2. Next, we will need to initialize the SD card to check even if an SD card is inserted or not in the SD card module. We create a function for this purpose named ‘initializeSDCard’ in the following way:

bool initializeSDCard() {
  if (!SD.begin(chipSelect)) { 
    return false;   }
  return true;
}

The function will return true if initialization was successful. An unsuccessful initialization may also be due to the fact of SD card corrupted apart from not being properly inserted into the module.

3. Now we will be opening the dataset file from the SD card, making it ready to be read from.

File openTheFileFromSDCard(String fileName) {
  File file = SD.open(fileName);  
  if (!file) {
    Serial.println("error opening: " + fileName);
    return file;
  }
  return file;
}

The function will take in the file name as an argument and open it from the SD card. If the file is not found in the SD card, it will simply print out an error message to the serial output. It returns the file object in a true or false context accordingly.

4. We are now going to read data from the dataset in the SD card line by line using a function. The dataset file instance is passed as an argument to this function. This file is read and transmitted over the serial output channel line by line with ‘\n’ as the line delimiter, skipping null lines.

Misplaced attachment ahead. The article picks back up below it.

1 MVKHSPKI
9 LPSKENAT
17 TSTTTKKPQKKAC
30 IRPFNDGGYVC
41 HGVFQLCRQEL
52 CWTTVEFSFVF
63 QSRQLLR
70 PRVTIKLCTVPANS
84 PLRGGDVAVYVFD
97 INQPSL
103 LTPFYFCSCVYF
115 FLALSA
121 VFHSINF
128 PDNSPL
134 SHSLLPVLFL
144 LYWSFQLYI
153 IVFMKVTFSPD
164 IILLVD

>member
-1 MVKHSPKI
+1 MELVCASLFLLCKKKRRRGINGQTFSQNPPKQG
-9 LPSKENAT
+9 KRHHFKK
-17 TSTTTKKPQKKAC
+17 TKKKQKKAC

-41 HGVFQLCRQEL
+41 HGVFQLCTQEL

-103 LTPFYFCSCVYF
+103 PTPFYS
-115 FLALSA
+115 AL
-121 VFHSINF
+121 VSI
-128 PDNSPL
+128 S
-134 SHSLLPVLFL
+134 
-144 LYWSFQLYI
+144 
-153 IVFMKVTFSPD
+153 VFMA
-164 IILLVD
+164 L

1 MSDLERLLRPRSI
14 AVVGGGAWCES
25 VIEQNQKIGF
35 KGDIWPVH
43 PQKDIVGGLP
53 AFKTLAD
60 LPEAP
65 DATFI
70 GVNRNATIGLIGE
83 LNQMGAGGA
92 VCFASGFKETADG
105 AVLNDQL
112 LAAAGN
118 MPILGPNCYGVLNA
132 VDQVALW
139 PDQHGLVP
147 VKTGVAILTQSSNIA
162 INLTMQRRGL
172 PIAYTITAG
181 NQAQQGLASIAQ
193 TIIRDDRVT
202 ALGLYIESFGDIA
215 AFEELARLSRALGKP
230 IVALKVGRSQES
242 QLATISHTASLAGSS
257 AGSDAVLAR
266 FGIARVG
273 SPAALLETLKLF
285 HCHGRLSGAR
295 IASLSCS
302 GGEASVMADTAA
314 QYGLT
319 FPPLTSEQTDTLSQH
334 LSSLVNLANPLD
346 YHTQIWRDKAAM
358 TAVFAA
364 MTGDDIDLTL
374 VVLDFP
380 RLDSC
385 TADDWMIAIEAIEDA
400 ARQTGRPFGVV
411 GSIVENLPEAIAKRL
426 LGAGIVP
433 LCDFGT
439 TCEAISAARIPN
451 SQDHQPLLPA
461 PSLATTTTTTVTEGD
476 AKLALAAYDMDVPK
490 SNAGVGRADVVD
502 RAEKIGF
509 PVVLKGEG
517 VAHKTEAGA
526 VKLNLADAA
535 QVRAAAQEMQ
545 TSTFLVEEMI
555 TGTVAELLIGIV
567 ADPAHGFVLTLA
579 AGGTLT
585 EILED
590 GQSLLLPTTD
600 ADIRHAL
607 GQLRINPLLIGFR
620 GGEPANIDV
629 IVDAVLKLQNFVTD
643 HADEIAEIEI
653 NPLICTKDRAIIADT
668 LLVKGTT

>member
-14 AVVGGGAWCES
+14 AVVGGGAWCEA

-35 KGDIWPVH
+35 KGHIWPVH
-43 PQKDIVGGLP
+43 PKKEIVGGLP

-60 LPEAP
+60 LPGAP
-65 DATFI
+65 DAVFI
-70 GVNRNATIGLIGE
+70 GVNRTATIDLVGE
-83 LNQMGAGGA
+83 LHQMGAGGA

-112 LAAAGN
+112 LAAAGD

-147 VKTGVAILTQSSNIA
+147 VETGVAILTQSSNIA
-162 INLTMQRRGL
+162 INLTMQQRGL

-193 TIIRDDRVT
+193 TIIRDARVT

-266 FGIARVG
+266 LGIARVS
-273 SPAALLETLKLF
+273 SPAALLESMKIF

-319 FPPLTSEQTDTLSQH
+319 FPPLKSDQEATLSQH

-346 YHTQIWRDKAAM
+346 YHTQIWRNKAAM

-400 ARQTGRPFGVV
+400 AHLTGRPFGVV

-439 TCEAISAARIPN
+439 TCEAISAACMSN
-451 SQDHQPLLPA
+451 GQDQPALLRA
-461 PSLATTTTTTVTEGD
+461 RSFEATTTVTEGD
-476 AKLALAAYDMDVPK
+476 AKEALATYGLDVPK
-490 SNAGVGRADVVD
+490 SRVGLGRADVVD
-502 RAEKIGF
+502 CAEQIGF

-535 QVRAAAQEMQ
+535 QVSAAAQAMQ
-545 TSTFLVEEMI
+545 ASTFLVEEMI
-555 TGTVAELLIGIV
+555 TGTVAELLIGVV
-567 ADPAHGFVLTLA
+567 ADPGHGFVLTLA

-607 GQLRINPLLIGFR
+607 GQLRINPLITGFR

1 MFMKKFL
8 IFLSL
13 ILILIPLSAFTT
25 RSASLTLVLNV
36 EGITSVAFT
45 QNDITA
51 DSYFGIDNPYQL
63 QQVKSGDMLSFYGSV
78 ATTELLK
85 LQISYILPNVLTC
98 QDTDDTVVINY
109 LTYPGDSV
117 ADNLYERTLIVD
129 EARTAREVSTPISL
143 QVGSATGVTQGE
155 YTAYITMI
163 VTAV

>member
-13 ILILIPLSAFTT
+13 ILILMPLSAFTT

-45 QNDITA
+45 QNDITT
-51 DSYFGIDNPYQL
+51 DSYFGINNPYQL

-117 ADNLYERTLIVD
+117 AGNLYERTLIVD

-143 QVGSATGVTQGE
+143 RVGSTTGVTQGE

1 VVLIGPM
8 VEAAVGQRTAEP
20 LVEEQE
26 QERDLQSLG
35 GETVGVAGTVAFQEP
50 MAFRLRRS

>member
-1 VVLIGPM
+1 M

void readFromSDCardToSerialOutputLineByLine(File file) {
  String line;
  while (file.available()) {
    line = file.readStringUntil('\n');
    line.trim();
    if (line != "") {
      Serial.println(line);
    }
  }
  Serial.println("Recorded");
  file.close();
}

This function will keep reading from the file untill it has nothing more i.e till the end of file.

5. Next, we update the setup function which is the function to be executed for the programming of the Arduino board. Here, we call our defined functions according to our need logical need.

void setup() {
  Serial.begin(baudRate);

  pinMode(chipSelect, OUTPUT);

  if (initializeSDCard()) {
    File file = openTheFileFromSDCard(fileName);   
    if (file) {
      readFromSDCardToSerialOutputLineByLine(file);
    }
  }
}

Here, we initialize the serial communication at 9600 bits per second (baud rate), specify the pin mode which is the chip select pin in our case.

6. We leave the loop( ) function module as it is, as we do not need any iterative routine which runs over and over while programming our Arduino.

We are good to go now. Connect the Arduino to the desktop, compile the code and upload it to the circuit board.

Once programmed, we can get the output of the data transmission on the serial monitor in the following way:

Note – In the picture, the dataset name is ‘k24bit’.

Hope this blog adds value to your software development skills.

References:

  1. https://www.hackerearth.com/blog/developers/arduino-programming-for-beginners/
  2. https://youtu.be/sS_oW81NweI
  3. https://www.arduino.cc/en/main/software 

Tags: FOSSASIA, GSOC19, Arduino, Neurolab, Programming, Hardware

Continue Reading Transmitting data from SD card through Arduino – Neurolab record feature